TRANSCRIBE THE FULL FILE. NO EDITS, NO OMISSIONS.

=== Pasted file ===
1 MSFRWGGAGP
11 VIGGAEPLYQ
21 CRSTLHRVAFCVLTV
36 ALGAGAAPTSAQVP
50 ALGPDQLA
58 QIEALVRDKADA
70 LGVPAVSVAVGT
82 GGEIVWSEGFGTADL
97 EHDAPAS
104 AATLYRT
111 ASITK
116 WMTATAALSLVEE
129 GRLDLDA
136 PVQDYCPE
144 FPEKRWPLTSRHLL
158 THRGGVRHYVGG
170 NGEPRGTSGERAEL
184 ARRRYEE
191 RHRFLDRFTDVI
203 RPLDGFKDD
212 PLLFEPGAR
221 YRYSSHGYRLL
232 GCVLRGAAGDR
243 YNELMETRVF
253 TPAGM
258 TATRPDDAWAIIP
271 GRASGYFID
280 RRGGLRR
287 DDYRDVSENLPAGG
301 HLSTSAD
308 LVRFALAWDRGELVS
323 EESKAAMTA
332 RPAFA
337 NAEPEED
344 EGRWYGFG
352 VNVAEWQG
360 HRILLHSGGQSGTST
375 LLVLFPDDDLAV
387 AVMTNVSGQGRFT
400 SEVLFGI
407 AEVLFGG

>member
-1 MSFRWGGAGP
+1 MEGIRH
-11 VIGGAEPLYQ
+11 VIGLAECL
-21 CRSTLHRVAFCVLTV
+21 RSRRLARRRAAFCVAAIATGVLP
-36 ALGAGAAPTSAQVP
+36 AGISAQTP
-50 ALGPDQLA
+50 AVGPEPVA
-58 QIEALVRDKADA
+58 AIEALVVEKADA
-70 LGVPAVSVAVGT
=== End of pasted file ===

1 MSFRWGGAGP
11 VIGGAEPLYQ
21 CRSTLHRVAFCVLTV
36 ALGAGAAPTSAQVP
50 ALGPDQLA
58 QIEALVRDKADA
70 LGVPAVSVAVGT
82 GGEIVWSEGFGTADL
97 EHDAPAS
104 AATLYRT
111 ASITK
116 WMTATAALSLVEE
129 GRLDLDA
136 PVQDYCPE
144 FPEKRWPLTSRHLL
158 THRGGVRHYVGG
170 NGEPRGTSGERAEL
184 ARRRYEE
191 RHRFLDRFTDVI
203 RPLDGFKDD
212 PLLFEPGAR
221 YRYSSHGYRLL
232 GCVLRGAAGDR
243 YNELMETRVF
253 TPAGM
258 TATRPDDAWAIIP
271 GRASGYFID
280 RRGGLRR
287 DDYRDVSENLPAGG
301 HLSTSAD
308 LVRFALAWDRGELVS
323 EESKAAMTA
332 RPAFA
337 NAEPEED
344 EGRWYGFG
352 VNVAEWQG
360 HRILLHSGGQSGTST
375 LLVLFPDDDLAV
387 AVMTNVSGQGRFT
400 SEVLFGI
407 AEVLFGG

>member
-1 MSFRWGGAGP
+1 MEGIRH
-11 VIGGAEPLYQ
+11 VIGLAECL
-21 CRSTLHRVAFCVLTV
+21 RSRRLARRRAAFCVAAIATGVLP
-36 ALGAGAAPTSAQVP
+36 AGISAQTP
-50 ALGPDQLA
+50 AVGPEPVA
-58 QIEALVRDKADA
+58 AIEALVVEKADA
-70 LGVPAVSVAVGT